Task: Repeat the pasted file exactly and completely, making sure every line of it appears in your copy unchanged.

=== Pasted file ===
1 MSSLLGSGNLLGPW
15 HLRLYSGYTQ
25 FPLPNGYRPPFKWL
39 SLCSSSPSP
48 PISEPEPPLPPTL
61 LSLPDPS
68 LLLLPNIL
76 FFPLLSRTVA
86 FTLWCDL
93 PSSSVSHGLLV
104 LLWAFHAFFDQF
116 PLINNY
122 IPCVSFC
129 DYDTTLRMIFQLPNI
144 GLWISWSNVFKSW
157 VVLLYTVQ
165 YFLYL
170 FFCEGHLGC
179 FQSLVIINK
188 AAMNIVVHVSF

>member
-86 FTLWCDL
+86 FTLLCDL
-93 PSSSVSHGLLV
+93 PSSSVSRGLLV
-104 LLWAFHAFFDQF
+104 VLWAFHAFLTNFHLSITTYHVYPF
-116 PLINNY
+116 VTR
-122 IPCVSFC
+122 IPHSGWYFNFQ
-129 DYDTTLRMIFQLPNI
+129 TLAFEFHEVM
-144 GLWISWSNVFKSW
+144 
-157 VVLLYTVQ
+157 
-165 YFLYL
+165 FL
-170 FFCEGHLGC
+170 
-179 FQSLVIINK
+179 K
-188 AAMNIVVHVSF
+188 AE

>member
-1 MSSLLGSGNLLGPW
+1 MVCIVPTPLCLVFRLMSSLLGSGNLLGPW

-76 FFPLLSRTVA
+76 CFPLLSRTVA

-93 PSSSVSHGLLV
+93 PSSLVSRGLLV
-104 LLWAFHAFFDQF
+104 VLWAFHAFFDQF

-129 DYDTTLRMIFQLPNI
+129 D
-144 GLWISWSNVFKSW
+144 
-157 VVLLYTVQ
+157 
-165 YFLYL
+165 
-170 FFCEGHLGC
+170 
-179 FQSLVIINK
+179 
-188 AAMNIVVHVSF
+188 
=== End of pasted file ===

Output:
1 MSSLLGSGNLLGPW
15 HLRLYSGYTQ
25 FPLPNGYRPPFKWL
39 SLCSSSPSP
48 PISEPEPPLPPTL
61 LSLPDPS
68 LLLLPNIL
76 FFPLLSRTVA
86 FTLWCDL
93 PSSSVSHGLLV
104 LLWAFHAFFDQF
116 PLINNY
122 IPCVSFC
129 DYDTTLRMIFQLPNI
144 GLWISWSNVFKSW
157 VVLLYTVQ
165 YFLYL
170 FFCEGHLGC
179 FQSLVIINK
188 AAMNIVVHVSF

>member
-86 FTLWCDL
+86 FTLLCDL
-93 PSSSVSHGLLV
+93 PSSSVSRGLLV
-104 LLWAFHAFFDQF
+104 VLWAFHAFLTNFHLSITTYHVYPF
-116 PLINNY
+116 VTR
-122 IPCVSFC
+122 IPHSGWYFNFQ
-129 DYDTTLRMIFQLPNI
+129 TLAFEFHEVM
-144 GLWISWSNVFKSW
+144 
-157 VVLLYTVQ
+157 
-165 YFLYL
+165 FL
-170 FFCEGHLGC
+170 
-179 FQSLVIINK
+179 K
-188 AAMNIVVHVSF
+188 AE

>member
-1 MSSLLGSGNLLGPW
+1 MVCIVPTPLCLVFRLMSSLLGSGNLLGPW

-76 FFPLLSRTVA
+76 CFPLLSRTVA

-93 PSSSVSHGLLV
+93 PSSLVSRGLLV
-104 LLWAFHAFFDQF
+104 VLWAFHAFFDQF

-129 DYDTTLRMIFQLPNI
+129 D
-144 GLWISWSNVFKSW
+144 
-157 VVLLYTVQ
+157 
-165 YFLYL
+165 
-170 FFCEGHLGC
+170 
-179 FQSLVIINK
+179 
-188 AAMNIVVHVSF
+188 